Originally published on March 24, 2016
Originally published on March 24, 2016
Police stand guard at July’s Republican National Convention in Cleveland. During the holidays, people should entertain the idea that those on the opposite side politically may have a point and be worthy of respect, writes Mary C. Curtis. (Tom Williams/CQ Roll Call file photo)
Since they usually jump-start around Thanksgiving, we are well into the time of Frosty and Rudolph and Tiny Tim fronting animated specials, annual favorites and tinsel-soaked movies of the week that end with the battling protagonists making up under the mistletoe.
Do we believe in Santa? I have to get back to you on that one. But I do have my favorites, all with the theme of redemption: Charlie Brown’s taunting gang recognizing the beauty of his scrawny tree; old Ebenezer Scrooge (Alastair Sim in the best version) waking up on Christmas morning, amazed that he indeed has time to be a good man, and, of course, the Grinch with his Grinchy small heart growing three sizes.
Retired neurosurgeon Ben Carson, who President-elect Donald Trump says he’ll nominate for secretary of Housing and Urban Development, has argued against the Obama administration’s fair housing plan, calling for less government involvement in social institutions. (Tom Williams/CQ Roll Call file photo).
President-elect Donald Trump announced Monday he would nominate former Republican presidential candidate Ben Carson to serve as secretary of Housing and Urban Development.
Bloomberg later confirmed Carson accepted.
Whether Donald Trump selects Mitt Romney for secretary of State will tell a lot about his interest in burying hatchets, Jonathan Allen writes. (CQ Roll Call file photo)e
If Donald Trump is willing and able to turn the page on the ugliness of his campaign for president, so, too, should the 65 million Americans who voted against him.
Trump’s critics should stop worrying about “normalizing” him and start assessing him by the actions he takes during the transition and as president. The question isn’t whether Trump is normal — for better and worse he is not — but whether the policies he pursues adhere to the fervor and fury of his candidacy or the sobriety that tends to wash over presidents as they take office.
Ben Carson is under serious consideration for secretary of Housing and Urban Development, President-elect Donald Trump tweeted Tuesday. (Tom Williams/CQ Roll Call file photo)
President-elect Donald Trump tweeted on Tuesday that he is seriously considering Ben Carson to serve as the secretary of Housing and Urban Development, despite Carson having previously declined interest in a cabinet post.
“I am seriously considering Dr. Ben Carson as the head of HUD,” Trump said in the tweet. “I’ve gotten to know him well — he’s a greatly talented person who loves people!”
Given his campaign rhetoric, Donald Trump would have to change course radically to even start to unify the country, writes Melinda Henneberger. (Tom Williams/CQ Roll Call)
Donald Trump’s biggest selling point is his brilliance as a manager.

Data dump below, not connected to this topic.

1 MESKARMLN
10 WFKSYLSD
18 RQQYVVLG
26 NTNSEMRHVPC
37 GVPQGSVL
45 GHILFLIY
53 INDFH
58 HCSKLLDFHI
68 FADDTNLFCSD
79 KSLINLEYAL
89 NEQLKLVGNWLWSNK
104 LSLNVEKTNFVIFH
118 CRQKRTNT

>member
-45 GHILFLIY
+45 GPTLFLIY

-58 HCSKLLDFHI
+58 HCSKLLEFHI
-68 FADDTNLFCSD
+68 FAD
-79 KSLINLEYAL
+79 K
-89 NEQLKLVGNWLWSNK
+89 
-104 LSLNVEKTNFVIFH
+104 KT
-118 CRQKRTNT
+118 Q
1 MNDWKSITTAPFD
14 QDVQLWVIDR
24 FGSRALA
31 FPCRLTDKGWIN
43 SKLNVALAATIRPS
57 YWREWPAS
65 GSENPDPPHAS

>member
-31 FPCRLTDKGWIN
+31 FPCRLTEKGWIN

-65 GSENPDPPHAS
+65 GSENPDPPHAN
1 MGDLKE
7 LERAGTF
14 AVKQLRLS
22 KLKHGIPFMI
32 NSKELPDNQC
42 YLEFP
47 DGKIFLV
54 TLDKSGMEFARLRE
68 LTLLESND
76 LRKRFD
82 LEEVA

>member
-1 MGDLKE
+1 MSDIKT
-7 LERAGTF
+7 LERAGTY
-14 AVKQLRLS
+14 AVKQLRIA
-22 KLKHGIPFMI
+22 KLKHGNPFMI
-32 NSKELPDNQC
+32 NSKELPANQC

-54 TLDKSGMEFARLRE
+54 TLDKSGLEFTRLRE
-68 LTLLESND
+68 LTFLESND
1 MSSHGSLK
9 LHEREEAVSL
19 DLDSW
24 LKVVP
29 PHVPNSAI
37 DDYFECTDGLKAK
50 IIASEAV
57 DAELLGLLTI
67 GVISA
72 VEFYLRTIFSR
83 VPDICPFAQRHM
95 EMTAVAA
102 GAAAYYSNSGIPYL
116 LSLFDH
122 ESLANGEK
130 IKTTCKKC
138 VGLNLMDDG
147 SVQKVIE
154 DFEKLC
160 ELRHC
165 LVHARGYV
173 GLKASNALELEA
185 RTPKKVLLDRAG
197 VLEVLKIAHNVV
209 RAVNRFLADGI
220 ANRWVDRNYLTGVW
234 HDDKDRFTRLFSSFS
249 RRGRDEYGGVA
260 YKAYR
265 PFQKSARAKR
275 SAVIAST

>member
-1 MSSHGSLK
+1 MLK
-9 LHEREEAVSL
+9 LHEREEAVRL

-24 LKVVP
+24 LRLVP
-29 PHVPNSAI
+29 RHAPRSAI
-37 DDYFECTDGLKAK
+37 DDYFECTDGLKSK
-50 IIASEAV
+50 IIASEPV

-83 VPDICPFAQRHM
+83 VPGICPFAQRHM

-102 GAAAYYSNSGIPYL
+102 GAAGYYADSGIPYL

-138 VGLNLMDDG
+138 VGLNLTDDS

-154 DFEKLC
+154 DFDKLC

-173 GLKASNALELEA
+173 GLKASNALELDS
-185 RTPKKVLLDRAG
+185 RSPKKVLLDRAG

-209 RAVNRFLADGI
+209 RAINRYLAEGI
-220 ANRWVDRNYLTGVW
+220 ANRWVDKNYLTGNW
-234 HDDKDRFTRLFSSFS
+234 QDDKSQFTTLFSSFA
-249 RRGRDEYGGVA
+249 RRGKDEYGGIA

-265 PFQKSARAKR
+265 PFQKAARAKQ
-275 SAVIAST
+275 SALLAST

Yet if this week’s Republican National Convention is any guide, a Trump administration would marry the micromanaging of Jimmy Carter, who refused to delegate even the scheduling of the White House tennis courts, with the incompetence of, say, James Buchanan, who held that Southern secession was illegal, but that going to war to keep the country together was, too.
Ben Carson said there was some "pretty good consistency there" between Hillary Clinton's values and "what is espoused by evil." (Robyn Beck/AFP/Getty Images)
Former Republican presidential candidate Ben Carson — who loosely associated Hillary Clinton with an admiration for Satan during his Republican National Convention speech Tuesday — went one step further the next morning, equating gay marriage and abortion rights with "evil."
"When you look at the principles that are espoused by Christ, by Christianity, then look at what is espoused by evil, and then you look at things like killing babies, you look at things like redefining marriage away from what the biblical definition is, I think there’s pretty good consistency there," Carson said on CNN's "New Day ."
Republican presidential candidate Ted Cruz on Friday, March 4, 2016. (Photo By Bill Clark/CQ Roll Call)
Fewer Americans are flocking to religion, but you wouldn't know that from the current presidential election cycle.
The politics of Washington are on pause for Easter break, but the campaign trail does not relent. And despite our separation of church and state, religion has been front-and-center this election season, often in ways that emphasize division rather than reconciliation.
Sanford, center left, escorts his guest Ben Carson to the House chamber for Pope Francis' speech to a joint meeting of Congress on Sept. 24, 2015. (Photo By Bill Clark/CQ Roll Call File Photo)
Rep. Mark Sanford said Monday his endorsement of Sen. Ted Cruz for president ahead of South Carolina's Republican primary was more about opposing Donald Trump than supporting Cruz.
Sanford endorsed Cruz on Feb. 19, the day before the South Carolina primary. Sen. Marco Rubio, R-Fla., received endorsements from several prominent South Carolina Republicans, including Gov. Nikki Haley, who succeeded Sanford, and Sen. Tim Scott.
Carson speaks to the media before a Nov. 6 gala for the Black Republican Caucus of South Florida in Palm Beach Gardens. (Joe Raedle/Getty Images)
Whether Ben Carson fudged a bit on that offer of a "full scholarship" to West Point or it's a question of "semantics," as he told reporters on Nov. 6, it wouldn't be the first time a politician misrepresented their military experience.
The West Point story is a central one to Carson's narrative. He has said for years he was offered a "full scholarship" to the military academy — but admitted last week he was encouraged to apply, but hadn't received an official invitation nor did he apply.